Affordable Care Act
Understanding Health Insurance Coverage Gaps
Published on July 27, 2015
You may think that because you have Obamacare-compliant health insurance that all of your health-related expenses will be covered. However, you most likely have a number of coverage gaps, and you do not want to be blindsided by a large bill for a service you thought was covered.
Understand Meeting Your Deductible
Most health insurance plans have a set deductible that must be paid out-of-pocket by the insured before the insurance company begins paying for services. For example, while you may have a health insurance policy, the deductible may be a few thousand dollars or more, meaning that you will need to pay for certain appointments and procedures before the insurance actually kicks in and begins paying your bills. Preventive care, you’ll be glad to know, is often covered regardless of whether you’ve met your deductible for the year.
The eHealth Price Index report indicates that the average deductible for individuals during the most recent enrollment period was $4,120 annually, while families face an average $7,760 deductible.
These deductible amounts are not going to go down any time soon. In fact, eHealth Cost & Benefits and Price Index reports over the years have shown a consistent increase in the average deductible for individual coverage. Here are the figures eHealth has reported for the past five years:
• 2011 — $2,935
• 2012 — $3,079
• 2013 — $3,319
• 2014 — $4,164
• 2015 — $4,120
When picking a health insurance plan, too many consumers ignore annual deductibles and look only at monthly premiums. In order to get a proper understanding of the real cost of any plan, however, you need to look at the deductible too. Keep in mind that plans with higher monthly premiums come with lower annual deductibles, and vice versa.
Other Types of Coverage Gaps
In addition to deductibles, there are several other types of overlooked coverage gaps facing many insurance policy holders:
• Copayments – Many insurance plans require policy holders to render a copayment at each non-preventive doctor visit; these generally do not count toward the deductible.
• Non-formulary prescription drugs – Many insurance and prescription drug plans have a formulary list of preferred drugs that are covered. Drugs not listed on your plans’ formulary may not be covered or may require a special pre-authorization before coverage is available.
• Out-of-network providers – Insurance plans also typically have a specific network of covered physicians and medical. Services provided by in-network groups are usually covered by the insurance plan, though they may still be subject to the deductible. Out-of-network providers may not be covered at all.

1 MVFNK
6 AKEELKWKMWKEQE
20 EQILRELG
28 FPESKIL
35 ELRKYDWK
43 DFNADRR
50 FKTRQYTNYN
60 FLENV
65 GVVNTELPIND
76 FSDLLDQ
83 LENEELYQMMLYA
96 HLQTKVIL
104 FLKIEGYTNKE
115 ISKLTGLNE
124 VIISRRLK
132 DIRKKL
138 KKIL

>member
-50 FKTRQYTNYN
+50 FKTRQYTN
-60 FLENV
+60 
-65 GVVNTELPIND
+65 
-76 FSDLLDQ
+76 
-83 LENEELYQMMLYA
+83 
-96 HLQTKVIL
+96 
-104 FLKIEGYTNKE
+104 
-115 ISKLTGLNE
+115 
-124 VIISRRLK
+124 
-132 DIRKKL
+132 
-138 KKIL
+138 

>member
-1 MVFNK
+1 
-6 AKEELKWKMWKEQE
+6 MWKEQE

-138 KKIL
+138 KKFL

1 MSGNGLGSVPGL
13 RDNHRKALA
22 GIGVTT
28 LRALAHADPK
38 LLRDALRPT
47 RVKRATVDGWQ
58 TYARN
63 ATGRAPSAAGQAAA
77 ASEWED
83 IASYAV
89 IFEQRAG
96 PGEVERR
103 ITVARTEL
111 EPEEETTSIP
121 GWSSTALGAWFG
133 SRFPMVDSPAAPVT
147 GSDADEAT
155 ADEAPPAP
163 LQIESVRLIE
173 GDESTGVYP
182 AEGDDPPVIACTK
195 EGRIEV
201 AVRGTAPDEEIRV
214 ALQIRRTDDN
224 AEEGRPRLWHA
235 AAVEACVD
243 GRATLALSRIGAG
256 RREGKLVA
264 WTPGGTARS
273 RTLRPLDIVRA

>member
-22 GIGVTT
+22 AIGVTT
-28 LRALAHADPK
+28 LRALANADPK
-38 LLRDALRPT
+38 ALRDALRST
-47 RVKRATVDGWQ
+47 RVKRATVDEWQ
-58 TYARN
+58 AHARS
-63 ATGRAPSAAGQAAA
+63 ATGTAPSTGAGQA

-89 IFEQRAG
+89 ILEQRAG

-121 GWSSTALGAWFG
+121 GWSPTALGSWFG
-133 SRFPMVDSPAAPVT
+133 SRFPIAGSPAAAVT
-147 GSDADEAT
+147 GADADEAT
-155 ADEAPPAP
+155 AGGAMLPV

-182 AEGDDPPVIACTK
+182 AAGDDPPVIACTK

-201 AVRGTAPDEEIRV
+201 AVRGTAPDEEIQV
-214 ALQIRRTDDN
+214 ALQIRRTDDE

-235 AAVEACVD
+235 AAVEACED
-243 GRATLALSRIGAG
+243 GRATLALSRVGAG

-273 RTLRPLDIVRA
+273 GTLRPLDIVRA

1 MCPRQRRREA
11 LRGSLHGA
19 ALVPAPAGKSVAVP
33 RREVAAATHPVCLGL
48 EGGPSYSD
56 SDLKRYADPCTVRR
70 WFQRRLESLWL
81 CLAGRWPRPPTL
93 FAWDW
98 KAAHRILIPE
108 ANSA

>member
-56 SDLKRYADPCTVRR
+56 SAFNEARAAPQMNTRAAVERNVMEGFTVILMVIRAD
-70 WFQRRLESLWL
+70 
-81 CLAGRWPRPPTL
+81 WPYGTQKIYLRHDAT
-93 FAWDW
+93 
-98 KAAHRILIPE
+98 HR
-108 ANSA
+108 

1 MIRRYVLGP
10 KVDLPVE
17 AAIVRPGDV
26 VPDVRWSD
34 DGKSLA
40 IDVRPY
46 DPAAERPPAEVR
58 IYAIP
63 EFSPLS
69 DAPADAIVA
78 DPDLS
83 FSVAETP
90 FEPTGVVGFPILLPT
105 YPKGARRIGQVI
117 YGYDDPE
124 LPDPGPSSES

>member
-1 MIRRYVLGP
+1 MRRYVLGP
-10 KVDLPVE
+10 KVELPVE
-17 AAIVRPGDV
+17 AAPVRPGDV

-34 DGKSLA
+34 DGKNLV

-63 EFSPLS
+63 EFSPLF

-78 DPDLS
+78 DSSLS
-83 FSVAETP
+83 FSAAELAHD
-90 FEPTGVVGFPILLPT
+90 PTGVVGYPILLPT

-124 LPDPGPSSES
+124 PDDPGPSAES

• Experimental procedures or treatments – Experimental procedures or treatments which are not well established in the medical field may not be covered by your health insurance plan.
• Cosmetic or medically unnecessary care – Procedures or treatments considered purely cosmetic or not medically necessary, such as plastic surgeries or some diagnostic tests, may be denied by insurance companies.
• Lost income – While undergoing hospitalization or rehabilitation, a policy holder may be out of work and losing income. This is not covered as part of a health insurance policy.
Ways to Close Coverage Gaps
Many health insurance policy holders face these coverage gaps at some point in their medical care, and they can be difficult financially and emotionally. Accident Insurance or Critical Illness Insurance can be used to help bridge these gaps and provide additional protections, but neither of these productgs should ever take the place of standard health insurance.
1. Accident Insurance – If a policy holder experiences a qualifying injury, an Accident Insurance may provide the policy holder with a lump-sum or an itemized payout based on the nature of the injury and the medical treatment received. Accident insurance plans typically cost around $15-50 per month. When a qualifying event occurs, money is paid directly to the policy holder rather than to the doctor or medical facility, helping to cover medical costs or lost income.
2. Critical Illness Insurance – Slightly more expensive, these products typically cost between $50-150 per month, and benefits are also paid directly to the policyholder. Payments are given for the diagnosis of qualifying medical conditions, such as heart attacks, stroke and some cancers.
To better understand accident and critical illness insurance, read eHealth’s 2015 eBook on Accident and Critical Illness Insurance.
If you are concerned about potential gaps in your healthcare coverage, consider the many options that eHealth has to offer to keep you and your family protected from whatever life throws your way.
Related Health Insurance Articles:
- How Health Insurance Exchanges Work under Obamacare
- Latest Obamacare News
- Critical Illness Insurance: Is It Worth the Cost
- Consider Short Term Insurance